Hot Flashes and Androgens: A Biological Rationale for Clinical Practice

Notelovitz, Morris
April 2004
Mayo Clinic Proceedings;Apr2004 Supplement, Vol. 79 Issue 4, pS8
Academic Journal
Hot flashes are the most prevalent symptom of menopause. Although the etiology of hot flashes has yet to be determined, it is increasingly apparent that the physiology of the underlying vasomotor instability is multifactorial. Estrogen and androgen receptors are present in the areas of the central nervous system relevant to hot flashes. Androgens are central to the synthesis of estrogen and to the bioavailability of free estrogen in peripheral tissues. In addition, androgens have direct central nervous system effects that modulate other endocrine factors associated with hot flashes. The pharmacodynamic differences of testosterone and methyltestosterone are briefly reviewed in the context of choice for individualized clinical use.


Related Articles

  • an·dro·gen.  // American Heritage Student Science Dictionary;2009, p15 

    A definition of the term "androgen" is presented. It refers to any of several steroid hormones, such as testosterone, that control the development and maintenance of physical characteristics in males.

  • Androgen. Vohr, Hans-Werner // Encyclopedic Reference of Immunotoxicology;2005, p14 

    This article offers information about androgen. Also known as testosterone, androgens are steroid hormones found in the testes. One factor influencing the biological activity of the androgens is described.

  • Andropatch.  // Royal Society of Medicine: Medicines;2002, p61 

    The article provides information on Andropatch, a proprietary, prescription-only preparation of the androgen testosterone from GlaxoSmithKline. It can be used to treat testosterone deficiency in men, and is available in the form of skin patches.

  • Defending the brain from estrogen. Puts, David A.; Jordan, Cynthia L.; Breedlove, S. Marc // Nature Neuroscience;Feb2006, Vol. 9 Issue 2, p155 

    The article reports on the study which found that alpha-fetoprotein inhibits estrogen activity in females. The study suggests that one must first realize that in rats and mice it is not testosterone itself that masculinizes the developing brain, but rather metabolites of testosterone: estrogens...

  • The effects of endogenous and exogenous androgens on cardiovascular disease risk factors and progression. Manolakou, Panagiota; Angelopoulou, Roxani; Bakoyiannis, Chris; Bastounis, Elias // Reproductive Biology & Endocrinology;2009, Vol. 7, p1 

    Cardiovascular disease incidence rates have long been known to significantly differ between the two sexes. Estrogens alone fail to explain this phenomenon, bringing an increasing amount of attention to the role of androgens. Contrary to what was initially hypothesized, androgens seem to have an...

  • Potential Anabolic Effects of Androgens on Bone. Kearns, Ann E.; Khosla, Sundeep // Mayo Clinic Proceedings;Apr2004 Supplement, Vol. 79 Issue 4, pS14 

    Sex steroid hormones are essential to normal skeletal growth and maintenance throughout life in both men and women. The importance of estrogens to bone health in women becomes obvious at menopause when estrogen deficiency occurs and results in accelerated bone loss. After menopause, estrogen...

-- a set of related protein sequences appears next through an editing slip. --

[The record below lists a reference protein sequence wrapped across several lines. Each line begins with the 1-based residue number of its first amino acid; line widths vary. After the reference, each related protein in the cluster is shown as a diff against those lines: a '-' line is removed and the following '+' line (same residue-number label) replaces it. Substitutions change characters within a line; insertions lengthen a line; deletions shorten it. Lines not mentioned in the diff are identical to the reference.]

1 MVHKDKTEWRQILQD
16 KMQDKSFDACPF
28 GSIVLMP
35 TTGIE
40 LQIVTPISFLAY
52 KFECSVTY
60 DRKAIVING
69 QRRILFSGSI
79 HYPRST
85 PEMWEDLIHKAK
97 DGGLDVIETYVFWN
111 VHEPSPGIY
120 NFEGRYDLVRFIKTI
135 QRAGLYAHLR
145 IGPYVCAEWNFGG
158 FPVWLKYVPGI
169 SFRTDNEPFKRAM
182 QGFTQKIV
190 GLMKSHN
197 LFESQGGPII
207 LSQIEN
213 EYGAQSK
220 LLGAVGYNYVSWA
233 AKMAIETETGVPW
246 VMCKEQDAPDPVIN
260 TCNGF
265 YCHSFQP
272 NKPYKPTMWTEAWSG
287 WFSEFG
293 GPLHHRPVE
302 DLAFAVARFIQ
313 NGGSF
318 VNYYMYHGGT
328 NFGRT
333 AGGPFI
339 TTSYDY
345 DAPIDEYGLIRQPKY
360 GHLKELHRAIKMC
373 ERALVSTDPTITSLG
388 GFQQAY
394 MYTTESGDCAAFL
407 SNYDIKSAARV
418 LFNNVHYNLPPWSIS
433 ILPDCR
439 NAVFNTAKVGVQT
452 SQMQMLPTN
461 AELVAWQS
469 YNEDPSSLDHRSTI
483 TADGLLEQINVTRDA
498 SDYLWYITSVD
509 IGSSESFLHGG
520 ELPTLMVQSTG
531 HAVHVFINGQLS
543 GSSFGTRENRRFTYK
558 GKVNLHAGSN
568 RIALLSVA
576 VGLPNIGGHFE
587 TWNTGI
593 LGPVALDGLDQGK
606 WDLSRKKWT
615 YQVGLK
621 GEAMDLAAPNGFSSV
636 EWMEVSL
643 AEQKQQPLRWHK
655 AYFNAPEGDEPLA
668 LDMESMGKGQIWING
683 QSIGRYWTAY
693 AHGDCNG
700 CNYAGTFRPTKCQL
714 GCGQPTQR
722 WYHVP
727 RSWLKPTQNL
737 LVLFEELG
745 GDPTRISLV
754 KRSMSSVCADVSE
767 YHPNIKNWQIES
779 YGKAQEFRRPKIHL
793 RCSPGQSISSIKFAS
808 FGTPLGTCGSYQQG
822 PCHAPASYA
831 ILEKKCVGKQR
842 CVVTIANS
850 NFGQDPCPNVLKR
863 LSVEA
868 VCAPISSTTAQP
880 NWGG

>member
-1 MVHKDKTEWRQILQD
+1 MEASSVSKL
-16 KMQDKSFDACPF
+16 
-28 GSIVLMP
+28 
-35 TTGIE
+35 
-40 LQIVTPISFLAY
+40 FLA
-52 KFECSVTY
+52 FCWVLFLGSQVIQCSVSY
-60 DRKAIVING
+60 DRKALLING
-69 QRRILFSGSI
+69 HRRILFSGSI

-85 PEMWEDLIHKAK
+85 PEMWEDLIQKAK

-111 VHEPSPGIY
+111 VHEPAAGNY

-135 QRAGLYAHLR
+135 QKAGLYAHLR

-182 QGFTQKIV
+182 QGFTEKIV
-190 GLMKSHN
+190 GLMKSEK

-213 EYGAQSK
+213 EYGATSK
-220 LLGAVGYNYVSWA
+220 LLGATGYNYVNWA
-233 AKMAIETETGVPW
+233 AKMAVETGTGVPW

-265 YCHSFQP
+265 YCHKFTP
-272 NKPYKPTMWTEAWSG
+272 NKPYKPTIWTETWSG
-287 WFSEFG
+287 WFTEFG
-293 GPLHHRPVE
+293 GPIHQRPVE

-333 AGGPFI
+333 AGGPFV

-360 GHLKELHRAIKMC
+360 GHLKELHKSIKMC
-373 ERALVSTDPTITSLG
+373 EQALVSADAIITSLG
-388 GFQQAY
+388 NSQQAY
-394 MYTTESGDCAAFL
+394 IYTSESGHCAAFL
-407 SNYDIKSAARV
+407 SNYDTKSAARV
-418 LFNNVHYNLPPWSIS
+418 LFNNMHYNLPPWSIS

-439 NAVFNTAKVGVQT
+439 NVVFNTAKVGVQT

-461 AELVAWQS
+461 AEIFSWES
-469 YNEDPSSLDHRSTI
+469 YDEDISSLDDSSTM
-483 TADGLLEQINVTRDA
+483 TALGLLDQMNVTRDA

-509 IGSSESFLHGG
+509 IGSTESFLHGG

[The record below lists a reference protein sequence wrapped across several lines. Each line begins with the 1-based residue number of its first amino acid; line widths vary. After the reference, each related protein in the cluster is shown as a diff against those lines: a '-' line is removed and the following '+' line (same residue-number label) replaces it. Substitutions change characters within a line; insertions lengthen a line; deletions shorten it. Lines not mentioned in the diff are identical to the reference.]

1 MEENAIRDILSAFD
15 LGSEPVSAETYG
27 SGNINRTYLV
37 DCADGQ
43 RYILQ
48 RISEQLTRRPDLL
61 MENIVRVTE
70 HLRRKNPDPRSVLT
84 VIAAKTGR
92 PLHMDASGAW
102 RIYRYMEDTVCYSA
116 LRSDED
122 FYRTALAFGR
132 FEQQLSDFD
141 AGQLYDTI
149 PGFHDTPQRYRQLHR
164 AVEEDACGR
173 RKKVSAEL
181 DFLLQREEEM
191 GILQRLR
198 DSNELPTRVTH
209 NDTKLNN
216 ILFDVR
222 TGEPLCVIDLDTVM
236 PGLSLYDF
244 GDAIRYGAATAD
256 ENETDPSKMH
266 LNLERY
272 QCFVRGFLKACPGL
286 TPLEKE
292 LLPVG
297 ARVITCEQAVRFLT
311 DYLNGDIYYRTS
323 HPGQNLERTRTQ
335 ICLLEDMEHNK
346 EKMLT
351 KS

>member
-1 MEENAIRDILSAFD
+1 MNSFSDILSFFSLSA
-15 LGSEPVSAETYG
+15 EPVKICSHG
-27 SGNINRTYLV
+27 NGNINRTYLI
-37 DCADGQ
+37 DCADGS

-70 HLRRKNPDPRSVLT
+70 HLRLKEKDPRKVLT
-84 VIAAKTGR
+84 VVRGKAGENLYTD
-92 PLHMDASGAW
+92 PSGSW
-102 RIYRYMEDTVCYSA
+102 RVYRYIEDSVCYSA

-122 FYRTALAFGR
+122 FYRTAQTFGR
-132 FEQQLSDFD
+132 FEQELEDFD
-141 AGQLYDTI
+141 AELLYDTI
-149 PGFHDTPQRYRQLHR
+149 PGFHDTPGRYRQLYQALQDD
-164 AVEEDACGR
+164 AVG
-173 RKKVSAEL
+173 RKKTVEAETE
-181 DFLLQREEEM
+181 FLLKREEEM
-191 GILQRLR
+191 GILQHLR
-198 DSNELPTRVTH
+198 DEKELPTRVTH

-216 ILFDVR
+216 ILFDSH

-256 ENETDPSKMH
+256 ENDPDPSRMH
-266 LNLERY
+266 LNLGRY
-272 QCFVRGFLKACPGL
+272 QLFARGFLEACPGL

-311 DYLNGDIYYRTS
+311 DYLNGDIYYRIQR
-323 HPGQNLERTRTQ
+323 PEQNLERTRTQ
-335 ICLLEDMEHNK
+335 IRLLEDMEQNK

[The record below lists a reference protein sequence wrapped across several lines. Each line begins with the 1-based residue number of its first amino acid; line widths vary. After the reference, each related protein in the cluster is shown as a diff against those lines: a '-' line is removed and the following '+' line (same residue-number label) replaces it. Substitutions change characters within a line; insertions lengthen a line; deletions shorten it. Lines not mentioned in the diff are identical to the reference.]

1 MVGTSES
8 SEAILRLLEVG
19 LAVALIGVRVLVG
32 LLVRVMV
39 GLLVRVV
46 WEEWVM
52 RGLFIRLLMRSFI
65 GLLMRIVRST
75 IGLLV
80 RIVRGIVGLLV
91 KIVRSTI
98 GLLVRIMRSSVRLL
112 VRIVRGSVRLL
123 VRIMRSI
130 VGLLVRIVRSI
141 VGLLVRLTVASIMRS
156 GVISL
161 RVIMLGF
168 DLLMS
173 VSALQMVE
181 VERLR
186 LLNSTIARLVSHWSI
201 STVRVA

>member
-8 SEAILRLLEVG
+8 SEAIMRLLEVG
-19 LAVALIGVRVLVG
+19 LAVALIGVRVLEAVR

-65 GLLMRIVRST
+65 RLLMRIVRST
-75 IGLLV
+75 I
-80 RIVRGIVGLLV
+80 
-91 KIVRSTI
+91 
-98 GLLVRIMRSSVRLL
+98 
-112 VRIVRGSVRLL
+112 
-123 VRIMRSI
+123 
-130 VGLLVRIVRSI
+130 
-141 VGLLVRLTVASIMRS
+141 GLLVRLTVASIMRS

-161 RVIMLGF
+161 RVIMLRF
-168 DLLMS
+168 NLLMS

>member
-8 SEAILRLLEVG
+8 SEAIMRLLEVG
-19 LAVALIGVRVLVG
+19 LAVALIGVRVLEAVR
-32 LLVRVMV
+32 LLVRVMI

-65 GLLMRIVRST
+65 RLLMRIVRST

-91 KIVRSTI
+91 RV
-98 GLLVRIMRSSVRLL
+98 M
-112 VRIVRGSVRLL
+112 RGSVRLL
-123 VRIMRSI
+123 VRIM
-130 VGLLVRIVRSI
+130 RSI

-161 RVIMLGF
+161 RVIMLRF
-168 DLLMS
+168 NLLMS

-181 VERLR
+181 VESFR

• Midlife Women's Attributions about Perceived Memory Changes: Observations from the Seattle Midlife Women's Health Study. Mitchell, Ellen Sullivan; Woods, Nancy Fugate // Journal of Women's Health & Gender-Based Medicine;May2001, Vol. 10 Issue 4, p351 

    Memory changes are of increasing interest as midlife women approach menopause. Recent studies of relationships between estrogen and Alzheimer's disease have prompted interest in memory experiences around the time of menopause. The purpose of this analysis, part of the larger Seattle Midlife...

  • Influence of Androgens on Circulating Adiponectin in Male and Female Rodents. Yarrow, Joshua F.; Beggs, Luke A.; Conover, Christine F.; McCoy, Sean C.; Beck, Darren T.; Borst, Stephen E. // PLoS ONE;Oct2012, Vol. 7 Issue 10, Special section p1 

    Several endocrine factors, including sex-steroid hormones are known to influence adiponectin secretion. Our purpose was to evaluate the influence of testosterone and of the synthetic non-aromatizable/non-5α reducible androgen 17β-hydroxyestra-4,9,11-trien-3-one (trenbolone) on circulating...

  • Circulating sex steroids, sex hormone-binding globulin, and longitudinal changes in forearm bone mineral density in postmenopausal women and men: the Tromsø study. Bjørnerem, Åshild; Emaus, Nina; Berntsen, Gro; Joakimsen, Ragnar M.; Fønnebø, Vinjar; Wilsgaard, Tom; Øian, Pål; Seeman, Ego; Straume, Bjørn; Bjørnerem, Ashild; Berntsen, Gro K R; Fønnebø, Vinjar; Oian, Pål; Straume, Bjørn // Calcified Tissue International;Aug2007, Vol. 81 Issue 2, p65 

    Bone loss during advancing age in women and men is partly the result of sex steroid deficiency. As the contribution of circulating sex steroids and sex hormone-binding globulin (SHBG) to bone loss remains uncertain, we sought to determine whether levels of sex steroids or SHBG predict change in...


Read the Article


Sorry, but this item is not currently available from your library.

Try another library?
Sign out of this library

Other Topics